minutes after he arrived. They allowed him enough time to
assume that he was the first adult on the scene, but not
enough time to question the children, who were quickly
transported away. Such impeccable timing was typical of
Temple operations. Like the other agencies in Mendocino
County, Jones had spies in the Sheriff's office who informed
him of their every move.

Deputy Cochran's subsequent investigation proceeded exactly
as Jones had planned. It was Cochran's job to be suspicious
and he was. There was the unusual placement of a trunk under
Maxine's feet and the unexplained presence of children and
adults, all of whom were members of the Peoples Temple. But
eventually his investigation was to center on Maxine's
financial transactions just prior to her death. Cochran
contacted Jim Randolph's boss, Welfare Director, Dennis
Denny, questioning the legality of a welfare worker
depositing a welfare recipient' check
in his personal account; especially when that same welfare
worker was present at the scene of the recipient's apparent
suicide just three weeks later.

Denny defended Randolph's
actions and assured Cochran that there was no reason to
suspect foul play or improper conduct, but Cochran was not
satisfied. He pressured Randolph for a deposition regarding
his role in Maxine's finances and reluctantly he complied.
In a sworn statement, Randolph told the police that a few
weeks after receiving the money, he transferred $2,000.00
from his savings account to Temple treasurer, Eva Pugh, to
set up a trust fund for Maxine's children. He held the
remaining $493.81 until three days after Maxine's death when
he added that to the fund as well.

If Randolph's statement
is to be believed it would seem that he helped establish a
fund for Maxine's children before herdeath. Randolph
completed the deposition but refused to sign it until
Assistant District Attorney and Peoples Temple attorney Tim
Stoen had the opportunity to review the statement. Randolph
stalled, Stoen stalled, and the statement was never signed.

It was Tim Stoen who finally convinced Cochran to drop the
investigation when he informed him that he (Stoen) was co-
trustee of the children's fund, along with, of all people,
Cochran's boss, Sheriff Reno Bartolmei. Also, to disguise
their true involvement, the Peoples Temple had contributed
an additional $470.00 to the fund, that together with the
initial money and the accumulated bank interest, totaled
$3,000.00 for the three children. Linda Amos, Maxine's
welfare case worker, buttressed Stoen's statements with her
volunteered testimony as to Maxine's depressed state of mind
just prior to what certainly must have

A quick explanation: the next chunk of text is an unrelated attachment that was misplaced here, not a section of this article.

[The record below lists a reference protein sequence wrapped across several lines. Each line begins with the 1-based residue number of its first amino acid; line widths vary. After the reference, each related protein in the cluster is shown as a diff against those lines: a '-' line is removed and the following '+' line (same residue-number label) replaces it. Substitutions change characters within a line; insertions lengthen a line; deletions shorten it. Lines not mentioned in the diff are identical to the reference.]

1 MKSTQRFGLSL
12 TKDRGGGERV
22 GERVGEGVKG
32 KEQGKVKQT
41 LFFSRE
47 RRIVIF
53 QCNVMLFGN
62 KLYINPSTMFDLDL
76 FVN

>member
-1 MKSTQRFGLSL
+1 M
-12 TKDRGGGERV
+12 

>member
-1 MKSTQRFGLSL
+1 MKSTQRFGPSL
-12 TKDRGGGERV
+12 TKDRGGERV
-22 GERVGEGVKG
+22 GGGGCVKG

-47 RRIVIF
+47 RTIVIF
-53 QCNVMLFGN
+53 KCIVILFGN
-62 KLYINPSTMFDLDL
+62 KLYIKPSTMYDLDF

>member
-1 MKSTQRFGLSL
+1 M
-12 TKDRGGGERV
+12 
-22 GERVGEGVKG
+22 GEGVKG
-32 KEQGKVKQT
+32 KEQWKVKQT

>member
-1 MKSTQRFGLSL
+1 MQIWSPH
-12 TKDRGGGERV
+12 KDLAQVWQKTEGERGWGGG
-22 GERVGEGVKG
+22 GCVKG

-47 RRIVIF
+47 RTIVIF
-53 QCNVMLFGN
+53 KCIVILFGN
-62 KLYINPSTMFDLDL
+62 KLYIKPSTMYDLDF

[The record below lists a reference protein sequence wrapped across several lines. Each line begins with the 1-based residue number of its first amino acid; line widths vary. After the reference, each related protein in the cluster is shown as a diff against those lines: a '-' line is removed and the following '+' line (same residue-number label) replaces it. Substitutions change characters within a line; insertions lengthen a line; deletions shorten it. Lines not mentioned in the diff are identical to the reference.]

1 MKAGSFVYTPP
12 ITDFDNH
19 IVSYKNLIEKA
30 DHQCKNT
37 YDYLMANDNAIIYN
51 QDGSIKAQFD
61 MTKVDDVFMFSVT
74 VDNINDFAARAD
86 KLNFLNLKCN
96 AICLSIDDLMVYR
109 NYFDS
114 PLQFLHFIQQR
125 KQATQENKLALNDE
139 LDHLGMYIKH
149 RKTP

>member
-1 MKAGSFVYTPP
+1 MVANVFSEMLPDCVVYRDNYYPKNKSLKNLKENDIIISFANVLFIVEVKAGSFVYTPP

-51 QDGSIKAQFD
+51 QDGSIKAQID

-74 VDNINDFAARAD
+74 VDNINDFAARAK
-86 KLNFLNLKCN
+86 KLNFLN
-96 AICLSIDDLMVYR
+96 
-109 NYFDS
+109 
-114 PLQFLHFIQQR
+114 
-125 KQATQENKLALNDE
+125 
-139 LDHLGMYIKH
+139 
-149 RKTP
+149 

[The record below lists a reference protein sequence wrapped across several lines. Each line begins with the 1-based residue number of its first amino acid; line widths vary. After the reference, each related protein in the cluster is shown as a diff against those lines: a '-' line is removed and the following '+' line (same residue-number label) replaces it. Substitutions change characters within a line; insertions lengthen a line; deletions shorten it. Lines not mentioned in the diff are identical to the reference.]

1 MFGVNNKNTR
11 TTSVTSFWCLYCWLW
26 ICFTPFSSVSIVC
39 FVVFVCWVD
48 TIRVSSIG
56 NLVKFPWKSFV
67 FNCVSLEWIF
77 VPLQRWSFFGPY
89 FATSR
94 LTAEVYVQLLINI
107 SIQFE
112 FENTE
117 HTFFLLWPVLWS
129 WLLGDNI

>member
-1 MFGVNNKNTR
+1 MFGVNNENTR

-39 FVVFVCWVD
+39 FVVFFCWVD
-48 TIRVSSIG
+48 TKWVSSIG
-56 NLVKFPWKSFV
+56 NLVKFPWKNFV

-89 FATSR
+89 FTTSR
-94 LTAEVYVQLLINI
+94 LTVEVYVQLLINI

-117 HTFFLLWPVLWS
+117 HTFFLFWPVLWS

been her suicide. Cochran's investigation quickly lost
momentum. Maxine's death was declared a suicide. The case
was closed and, despite future pleas from ex-Temple members
and the press, it was never reopened.

Richard Taylor, a local Baptist minister who knew Maxine
Harpe, was not satisfied with the superficial investigation
into what he believed as murder. Aware that the Temple
controlled most of Mendocino County, Taylor presented his
arguments in a long letter he sent to the state attorney
general's office in which he asked the state to investigate
Jim Jones' role in Maxine Harpe's death. Taylor was invited
to present his evidence to a deputy in the attorney
general's office but when he appeared to testify in
Sacramento, his notes on Jones were confiscated and he was
told that there would be no investigation due to
"insufficient evidence."

Immediately upon his return to
Ukiah, Taylor and his wife were deluged with threatening
phone calls that they believed "originated from the People's
Temple." Intimidated and frightened, the minister dropped
all attempts to prove that Jim Jones had ordered Maxine
Harpe's death.

Randolph may have avoided signing a statement for the police
but he did not avoid signing a blank statement for Jim
Jones. It wasn't long before he realized his mistake when
Jones presented him with a copy of his previously signed
blank statement which was now a typed confession to the
murder of Maxine Harpe. Only then did he understand why
Jones had instructed him to deposit Maxine's money in his
personal bank account and why he insisted Randolph be
present at the scene of the crime.

The police already
suspected him, and their suspicion, along with the signed
would certainly convict him of murder; especially since the
foreman of the Mendocino Grand Jury, who would bring down
the indictment, was none other than Jim Jones. Randolph was
promoted to the Angels and his only way out was a lifetime
sentence in prison. To further implicate him in Maxine's
death, Jones called him in front of a closed meeting of the
Temple's Planning Commission and, with a dozen witnesses
present, he accused Randolph of killing Maxine. He shouted,
"You know you did it (killed Maxine)!" But for all of
Jones's badgering, Randolph said nothing in his own defense.

Rumors of the Temple's involvement in the death of Maxine
Harpe continued to circulate in the press. Two and a half
years later, Lester Kinsolving penned a series of articles
in the San Francisco Examiner, in which he accused Temple
attorney Tim Stoen of wrongdoing in his counseling of Maxine
just prior to her alleged suicide. Stoen refuted the charges
in a statement that appeared in the Ukiah Daily Journal,
dated September 21, 1972, in which he said:

"The woman referred to (who was not,
incidentally, a member of my church) was
somebody I did not know, had never talked with,
and certainly had never counseled."

Stoen could not have forgotten that he represented Maxine in